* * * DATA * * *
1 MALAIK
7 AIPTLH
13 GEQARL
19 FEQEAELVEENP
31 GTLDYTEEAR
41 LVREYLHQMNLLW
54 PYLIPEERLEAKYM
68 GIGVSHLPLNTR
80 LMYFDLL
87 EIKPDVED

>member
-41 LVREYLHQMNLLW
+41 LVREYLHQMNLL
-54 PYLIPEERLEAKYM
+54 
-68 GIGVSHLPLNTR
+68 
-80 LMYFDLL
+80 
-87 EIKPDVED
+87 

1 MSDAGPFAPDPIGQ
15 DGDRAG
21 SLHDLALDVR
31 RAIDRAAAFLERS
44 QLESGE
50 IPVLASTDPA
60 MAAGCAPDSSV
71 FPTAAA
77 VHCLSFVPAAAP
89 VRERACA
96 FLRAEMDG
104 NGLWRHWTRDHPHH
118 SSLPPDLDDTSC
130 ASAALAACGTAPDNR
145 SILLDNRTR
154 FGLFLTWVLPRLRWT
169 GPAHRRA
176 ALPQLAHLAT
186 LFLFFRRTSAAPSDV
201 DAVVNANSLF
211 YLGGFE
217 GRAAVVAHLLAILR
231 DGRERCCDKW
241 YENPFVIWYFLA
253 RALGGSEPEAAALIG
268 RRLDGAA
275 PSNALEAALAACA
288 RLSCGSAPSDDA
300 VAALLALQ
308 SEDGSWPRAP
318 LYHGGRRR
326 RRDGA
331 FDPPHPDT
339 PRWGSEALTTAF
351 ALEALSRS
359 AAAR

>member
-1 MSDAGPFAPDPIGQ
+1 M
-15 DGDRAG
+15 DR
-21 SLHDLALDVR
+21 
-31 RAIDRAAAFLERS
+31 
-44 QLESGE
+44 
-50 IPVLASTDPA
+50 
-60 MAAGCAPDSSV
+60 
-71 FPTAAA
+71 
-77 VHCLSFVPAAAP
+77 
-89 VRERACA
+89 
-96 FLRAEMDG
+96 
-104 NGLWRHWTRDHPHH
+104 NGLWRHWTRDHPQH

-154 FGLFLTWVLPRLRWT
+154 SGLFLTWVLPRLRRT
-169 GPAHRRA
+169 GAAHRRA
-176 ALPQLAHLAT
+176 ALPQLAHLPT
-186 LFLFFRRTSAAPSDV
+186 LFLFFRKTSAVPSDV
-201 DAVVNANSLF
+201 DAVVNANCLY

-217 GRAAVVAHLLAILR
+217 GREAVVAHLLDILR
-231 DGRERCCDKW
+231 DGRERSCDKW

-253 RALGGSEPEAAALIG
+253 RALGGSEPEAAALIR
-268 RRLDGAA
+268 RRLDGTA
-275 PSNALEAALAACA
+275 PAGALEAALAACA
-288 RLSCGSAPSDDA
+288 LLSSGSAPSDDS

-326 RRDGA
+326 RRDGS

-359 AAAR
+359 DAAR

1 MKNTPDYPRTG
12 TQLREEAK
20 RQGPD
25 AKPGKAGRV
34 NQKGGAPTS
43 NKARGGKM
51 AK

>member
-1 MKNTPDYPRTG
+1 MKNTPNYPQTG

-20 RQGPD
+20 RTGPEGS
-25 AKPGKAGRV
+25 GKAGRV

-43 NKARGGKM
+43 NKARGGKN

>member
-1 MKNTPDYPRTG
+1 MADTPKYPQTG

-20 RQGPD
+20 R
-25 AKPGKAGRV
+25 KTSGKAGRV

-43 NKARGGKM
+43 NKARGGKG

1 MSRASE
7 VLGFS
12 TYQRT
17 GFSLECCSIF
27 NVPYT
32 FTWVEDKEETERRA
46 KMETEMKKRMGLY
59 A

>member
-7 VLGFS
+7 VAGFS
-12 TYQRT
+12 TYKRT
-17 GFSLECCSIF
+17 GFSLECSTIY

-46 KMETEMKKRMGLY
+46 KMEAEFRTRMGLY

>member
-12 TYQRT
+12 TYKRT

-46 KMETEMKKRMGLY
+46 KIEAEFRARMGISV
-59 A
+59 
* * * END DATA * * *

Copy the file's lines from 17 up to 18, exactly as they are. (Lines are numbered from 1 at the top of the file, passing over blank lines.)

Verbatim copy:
+68 
-80 LMYFDLL